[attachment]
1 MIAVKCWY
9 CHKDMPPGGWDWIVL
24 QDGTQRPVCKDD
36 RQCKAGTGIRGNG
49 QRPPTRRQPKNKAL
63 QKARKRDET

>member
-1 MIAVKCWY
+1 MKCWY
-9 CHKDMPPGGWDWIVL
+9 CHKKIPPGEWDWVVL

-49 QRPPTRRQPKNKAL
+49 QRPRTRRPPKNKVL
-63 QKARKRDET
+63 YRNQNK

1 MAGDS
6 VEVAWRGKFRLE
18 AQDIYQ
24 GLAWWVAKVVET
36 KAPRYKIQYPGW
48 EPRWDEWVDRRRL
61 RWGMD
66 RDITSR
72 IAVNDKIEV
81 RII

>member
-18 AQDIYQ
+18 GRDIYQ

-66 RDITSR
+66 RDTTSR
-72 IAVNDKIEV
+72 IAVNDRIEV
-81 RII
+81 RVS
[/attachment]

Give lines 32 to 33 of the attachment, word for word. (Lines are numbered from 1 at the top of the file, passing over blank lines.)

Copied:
+72 IAVNDRIEV
-81 RII